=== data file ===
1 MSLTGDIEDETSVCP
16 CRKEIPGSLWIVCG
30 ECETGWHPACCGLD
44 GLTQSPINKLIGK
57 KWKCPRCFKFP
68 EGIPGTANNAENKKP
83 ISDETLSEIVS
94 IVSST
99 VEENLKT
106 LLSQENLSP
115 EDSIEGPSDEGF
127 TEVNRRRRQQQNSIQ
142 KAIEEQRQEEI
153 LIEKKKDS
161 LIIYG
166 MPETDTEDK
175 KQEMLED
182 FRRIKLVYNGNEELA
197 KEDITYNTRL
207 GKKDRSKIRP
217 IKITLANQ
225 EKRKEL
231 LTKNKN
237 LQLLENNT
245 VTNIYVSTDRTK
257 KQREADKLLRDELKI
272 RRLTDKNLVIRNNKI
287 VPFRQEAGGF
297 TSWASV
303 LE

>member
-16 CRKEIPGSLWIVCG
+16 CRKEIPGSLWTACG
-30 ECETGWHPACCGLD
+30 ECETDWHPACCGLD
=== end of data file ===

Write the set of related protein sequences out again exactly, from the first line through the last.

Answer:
1 MSLTGDIEDETSVCP
16 CRKEIPGSLWIVCG
30 ECETGWHPACCGLD
44 GLTQSPINKLIGK
57 KWKCPRCFKFP
68 EGIPGTANNAENKKP
83 ISDETLSEIVS
94 IVSST
99 VEENLKT
106 LLSQENLSP
115 EDSIEGPSDEGF
127 TEVNRRRRQQQNSIQ
142 KAIEEQRQEEI
153 LIEKKKDS
161 LIIYG
166 MPETDTEDK
175 KQEMLED
182 FRRIKLVYNGNEELA
197 KEDITYNTRL
207 GKKDRSKIRP
217 IKITLANQ
225 EKRKEL
231 LTKNKN
237 LQLLENNT
245 VTNIYVSTDRTK
257 KQREADKLLRDELKI
272 RRLTDKNLVIRNNKI
287 VPFRQEAGGF
297 TSWASV
303 LE

>member
-16 CRKEIPGSLWIVCG
+16 CRKEIPGSLWTACG
-30 ECETGWHPACCGLD
+30 ECETDWHPACCGLD